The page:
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Agilent Technologies, Applied Biosystems, Bruker Daltonics, Thermo Electron, GE Healthcare, Waters, Efeckta Technologies

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Agilent Technologies, Applied Biosystems, Bruker Daltonics, Thermo Electron, GE Healthcare, and Waters all released new products at ASMS 2004 in Nashville, Tenn. this week (see table, p. 3). Bruker Daltonics and Waters released new mass specs: Bruker released the ultrOTOF Q, a new Q-TOF to replace its old BioTOF Q ESI Q-q-TOF. Waters released its new Q-TOF Premier, as well as the MALDI Micro MX benchtop MALDI. Waters also released an updated version of its UPLC technology for proteomics applications, called nanoACUITY. Agilent released its HPLC-Chip MS, a chip-based LC designed to replace traditional HPLC. ABI released new iTRAQ reagents, ICAT-like stable isotope labels for peptide analysis. Thermo and GE healthcare released an integrated MDLC-LTQ that combines GE Healthcare’s Ettan MDLC and Thermo’s LTQ. This is the first integrated product offering following GE’s acquisition of Amersham earlier this year (see story, p. 5).


Steamboat Springs, Colo.-based start-up Efeckta Technologies released its first commercially available mass spec analysis software, called ProTS-Data, at ASMS 2004 this week. ProTS does automated analysis of raw data associated with mass spec-based proteomics research, according to the company.

The software is different from competing products, the company said, because it uses proprietary algorithms that can remove noise.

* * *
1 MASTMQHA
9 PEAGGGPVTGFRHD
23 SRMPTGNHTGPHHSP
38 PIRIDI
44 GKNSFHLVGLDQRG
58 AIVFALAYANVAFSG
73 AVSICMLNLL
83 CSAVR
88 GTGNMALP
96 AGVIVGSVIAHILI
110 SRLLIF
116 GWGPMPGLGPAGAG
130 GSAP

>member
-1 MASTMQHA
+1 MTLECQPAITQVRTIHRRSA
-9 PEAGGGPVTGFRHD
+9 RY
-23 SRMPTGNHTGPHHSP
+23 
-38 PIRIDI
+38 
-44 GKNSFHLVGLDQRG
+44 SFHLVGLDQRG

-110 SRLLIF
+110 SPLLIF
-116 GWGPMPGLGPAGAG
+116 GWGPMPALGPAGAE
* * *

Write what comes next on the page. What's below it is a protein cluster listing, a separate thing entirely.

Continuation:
The company is gearing the product toward those who are not mass spec experts, Efeckta operations officer John Mattheson told ProteoMonitor. “Visual inspection of all peaks that matched to potential peptides showed that ProTS-Data and manual assignment yield similar lists and provided more accurate search results when compared to other software,” LeeAnn Higgins of the University of Minnesota said in a statement.

The Scan

Alzheimer's Risk Gene Among Women

CNN reports that researchers have found that variants in MGMT contribute to Alzheimer's disease risk among women but not men.

Still Hanging Around

The Guardian writes that persistent pockets of SARS-CoV-2 in the body could contribute to long COVID.

Through a Little Spit

Enteric viruses like norovirus may also be transmitted through saliva, not just the fecal-oral route, according to New Scientist.

Nature Papers Present Method to Detect Full Transcriptome, Viruses Infecting Asgard Archaea, More

In Nature this week: VASA-seq approach to detect full transcriptome, analysis of viruses infecting Asgard archaea, and more.